In 1934 a little girl was born. Her parents named her Valerie Jane Goodall. They didn’t know it then but their daughter Jane would grow to know, understand and love chimpanzees and make it her life’s work. Even as a child Jane loved Tarzan, the ape man and her monkey toy. She also loved reading the stories of Dr.Dolittle. It was safe to say Jane loved animals and apes in particular.
First, Jane tried doing regular grown up things like doing a job. She worked as a typist and later as a selector of music for documentaries. Destiny though had other things in mind for her. She received an invite to Africa and while there she met Louis Leaky. He was a paleoanthropologist and archaeologist whose focus of work was to understand the evolution of animals in Africa. He was keen more studies be undertaken regarding primates in their own surroundings. Leaky correctly assessed that Jane was tailor-made for the job. It included sitting quietly and watching primates. It also involved making connections with primates so that they could be better understood.
Jane was finally where she belonged doing what she loved. Jane went on to study chimpanzees. Leaky also encouraged two other women Dian Fossey and Birutė Marija Filomena Galdikas to study gorillas and orangutans respectively. He christened them The Trimates. All three of them went on to make startling discoveries about each of the primates and initiated efforts to conserve them.
Jane started to make copious notes of all that she noted watching a community of chimpanzees in Tanzania after doing a course on primate anatomy and behaviour. It took her two long years to earn the trust of the chimpanzee group she was watching. Chimpanzees she learnt were highly intelligent, making basic tools to get their food. She also learnt that they ate small animals and vegetation. Soon, she could differentiate between each and had a profile for the members of the group.
In her Blank on Blank interview, she noted that each chimpanzee had it’s own ‘hello’ call. They mourned for their dead, comforted the hurting, helped each other and demonstrated their affection for each other with hugs! All of this went against the ‘dumb ape’ perception. Jane realised that she was in the midst of kind, accepting and intelligent beings.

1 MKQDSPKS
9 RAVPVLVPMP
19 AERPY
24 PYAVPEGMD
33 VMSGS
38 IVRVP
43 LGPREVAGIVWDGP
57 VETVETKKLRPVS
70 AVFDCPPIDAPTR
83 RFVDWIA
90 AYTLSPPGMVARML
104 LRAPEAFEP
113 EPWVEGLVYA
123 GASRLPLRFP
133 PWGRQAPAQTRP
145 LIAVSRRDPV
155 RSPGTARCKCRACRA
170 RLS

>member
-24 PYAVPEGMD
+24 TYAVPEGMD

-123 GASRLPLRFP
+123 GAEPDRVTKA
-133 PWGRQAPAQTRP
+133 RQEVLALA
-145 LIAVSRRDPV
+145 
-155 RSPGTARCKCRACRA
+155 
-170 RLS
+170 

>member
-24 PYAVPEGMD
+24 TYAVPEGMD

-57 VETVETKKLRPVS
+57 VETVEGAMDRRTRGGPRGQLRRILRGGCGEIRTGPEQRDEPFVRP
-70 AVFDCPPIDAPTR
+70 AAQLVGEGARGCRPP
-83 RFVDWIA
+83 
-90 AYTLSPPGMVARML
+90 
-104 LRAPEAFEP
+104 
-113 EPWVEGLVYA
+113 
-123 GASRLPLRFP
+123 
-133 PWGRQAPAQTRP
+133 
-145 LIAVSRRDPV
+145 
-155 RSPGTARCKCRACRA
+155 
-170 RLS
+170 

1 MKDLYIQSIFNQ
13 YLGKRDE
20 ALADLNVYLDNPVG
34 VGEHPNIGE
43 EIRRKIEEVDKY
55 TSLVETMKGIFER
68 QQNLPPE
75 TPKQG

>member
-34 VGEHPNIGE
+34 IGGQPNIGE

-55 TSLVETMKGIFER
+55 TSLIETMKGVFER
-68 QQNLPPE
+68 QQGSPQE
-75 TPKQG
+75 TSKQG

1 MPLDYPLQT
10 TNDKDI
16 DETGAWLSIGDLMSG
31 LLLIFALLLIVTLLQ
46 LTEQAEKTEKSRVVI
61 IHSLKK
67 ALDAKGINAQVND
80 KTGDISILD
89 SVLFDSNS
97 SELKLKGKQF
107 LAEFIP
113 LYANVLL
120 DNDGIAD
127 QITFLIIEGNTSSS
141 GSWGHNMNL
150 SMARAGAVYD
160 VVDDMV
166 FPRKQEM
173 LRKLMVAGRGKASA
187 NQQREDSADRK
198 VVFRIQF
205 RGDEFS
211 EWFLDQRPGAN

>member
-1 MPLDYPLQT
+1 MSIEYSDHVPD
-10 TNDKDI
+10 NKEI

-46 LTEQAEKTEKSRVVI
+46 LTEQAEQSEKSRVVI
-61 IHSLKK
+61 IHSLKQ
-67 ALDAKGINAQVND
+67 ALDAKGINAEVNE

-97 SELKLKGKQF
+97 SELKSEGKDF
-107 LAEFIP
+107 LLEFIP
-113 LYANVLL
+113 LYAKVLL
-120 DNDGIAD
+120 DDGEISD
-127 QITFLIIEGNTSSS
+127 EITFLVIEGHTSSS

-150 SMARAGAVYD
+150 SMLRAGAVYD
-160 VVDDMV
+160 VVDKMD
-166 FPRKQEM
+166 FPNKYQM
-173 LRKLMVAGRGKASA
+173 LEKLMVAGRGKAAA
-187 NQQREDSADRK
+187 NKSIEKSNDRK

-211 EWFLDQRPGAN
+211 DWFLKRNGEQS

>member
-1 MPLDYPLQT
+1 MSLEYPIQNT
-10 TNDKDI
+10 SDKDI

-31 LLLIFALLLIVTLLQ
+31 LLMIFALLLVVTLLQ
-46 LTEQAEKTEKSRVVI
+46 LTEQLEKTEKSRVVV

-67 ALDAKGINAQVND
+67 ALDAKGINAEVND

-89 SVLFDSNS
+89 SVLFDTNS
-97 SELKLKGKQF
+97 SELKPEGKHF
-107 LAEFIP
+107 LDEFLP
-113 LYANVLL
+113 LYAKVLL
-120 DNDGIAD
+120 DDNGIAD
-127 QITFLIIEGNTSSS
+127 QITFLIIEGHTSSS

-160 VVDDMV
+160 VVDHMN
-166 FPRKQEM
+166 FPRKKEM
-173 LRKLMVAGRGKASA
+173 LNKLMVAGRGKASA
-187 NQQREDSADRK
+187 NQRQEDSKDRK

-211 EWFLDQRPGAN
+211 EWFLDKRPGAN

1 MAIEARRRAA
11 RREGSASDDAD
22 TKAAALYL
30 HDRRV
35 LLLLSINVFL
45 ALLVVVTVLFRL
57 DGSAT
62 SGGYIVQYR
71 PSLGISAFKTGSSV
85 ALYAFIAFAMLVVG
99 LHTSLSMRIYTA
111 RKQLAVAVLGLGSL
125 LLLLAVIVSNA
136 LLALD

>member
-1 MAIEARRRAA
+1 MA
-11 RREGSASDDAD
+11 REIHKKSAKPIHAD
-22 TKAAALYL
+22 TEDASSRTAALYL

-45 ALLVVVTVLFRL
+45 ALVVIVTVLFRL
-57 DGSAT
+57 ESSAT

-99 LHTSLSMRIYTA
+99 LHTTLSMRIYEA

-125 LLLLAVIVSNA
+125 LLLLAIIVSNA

With change came a destruction of the chimpanzee’s habitat. Jane opened a trust that conducts activities to help chimpanzees and humans who share a habitat, thrive. She notes,
“Chimpanzees, gorillas, orangutans have been living for hundreds of thousands of years in their forest, living fantastic lives, never overpopulating, never destroying the forest. I would say they have been in a way more successful than us as far as being in harmony with the environment”.
This gentle, kind bridge between humans and primates has many wonderful books to her credit. Her action based, tolerant approach to all living things on this planet have also made her the subject of many books. Introduce your children to the life and work of Jane Goodall through them
Historian and writer Brad Meltzer is the author of ‘I am Jane Goodall‘ is the pre-release list on Amazon. It’s great for 5-8-year-olds. The beautiful illustrations and story reaffirm the motto that ordinary people become heroes.
The wonderful author and illustrator, Jeanette Winter’s ‘The Watcher: Jane Goodall’sLife With The Chimps‘ . Meant for children in the 4-8-year-old group, this book chronicles Jane’s time with the chimps. It also details Jane’s innate love for animals and how she felt right at home when she reached Africa and met the chimps. This book shows how our childhood instincts can guide us to our life’s work.
Younger readers (1-7-year-olds) can also read and enjoy, Me..Jane by Patrick McDonnell. Her initial adventures with her stuffed toy monkey, Jubilee can be found in the book. The book traces the beginning of Jane’s dream. The New York Time’s in its review of Me..Jane says,
“With engravings of animals and natural artifacts stamped in soft colors and McDonnell’s simple line and wash drawings, “Me . . . Jane” evokes the charming journals of a child naturalist. Some of Goodall’s own sketches and drawings are included, and they feel at home here. McDonnell’s skill as a cartoonist enables him to express Goodall’s joy, wonder and satisfaction with a simple stroke of the pen.”
My Life with the Chimpanzees by Jane Goodall herself is best suited for readers in the 8-12 age group. The book speaks of the challenges Jane had to face in understanding her beloved chimps.This beautiful book has many interesting details about Jane’s family and upbringing too.
Yet another book suited for 8 to 12-year-olds is Untamed: the Wild Life of Jane Goodall. In this book, author Anita Silvey writes about Jane’s intelligence, sense of adventure, curiosity, and love of animals. Text box with details and photographs make the book full of detail and interesting.
Jane Goodall’s life continues to be an inspiration and she a friend to animals all over the world.
“The least I can do is speak for those who cannot speak for themselves.”